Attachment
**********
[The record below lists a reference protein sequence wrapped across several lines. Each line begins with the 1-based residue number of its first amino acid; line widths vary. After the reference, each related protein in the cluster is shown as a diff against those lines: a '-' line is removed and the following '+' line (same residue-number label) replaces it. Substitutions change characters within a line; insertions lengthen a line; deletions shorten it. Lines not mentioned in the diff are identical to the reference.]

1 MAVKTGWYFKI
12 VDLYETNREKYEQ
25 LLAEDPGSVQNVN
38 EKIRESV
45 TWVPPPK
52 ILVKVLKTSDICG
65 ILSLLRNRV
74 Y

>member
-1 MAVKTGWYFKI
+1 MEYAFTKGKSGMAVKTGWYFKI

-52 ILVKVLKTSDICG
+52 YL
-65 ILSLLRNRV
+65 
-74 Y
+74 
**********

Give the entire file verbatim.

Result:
[The record below lists a reference protein sequence wrapped across several lines. Each line begins with the 1-based residue number of its first amino acid; line widths vary. After the reference, each related protein in the cluster is shown as a diff against those lines: a '-' line is removed and the following '+' line (same residue-number label) replaces it. Substitutions change characters within a line; insertions lengthen a line; deletions shorten it. Lines not mentioned in the diff are identical to the reference.]

1 MAVKTGWYFKI
12 VDLYETNREKYEQ
25 LLAEDPGSVQNVN
38 EKIRESV
45 TWVPPPK
52 ILVKVLKTSDICG
65 ILSLLRNRV
74 Y

>member
-1 MAVKTGWYFKI
+1 MEYAFTKGKSGMAVKTGWYFKI

-52 ILVKVLKTSDICG
+52 YL
-65 ILSLLRNRV
+65 
-74 Y
+74 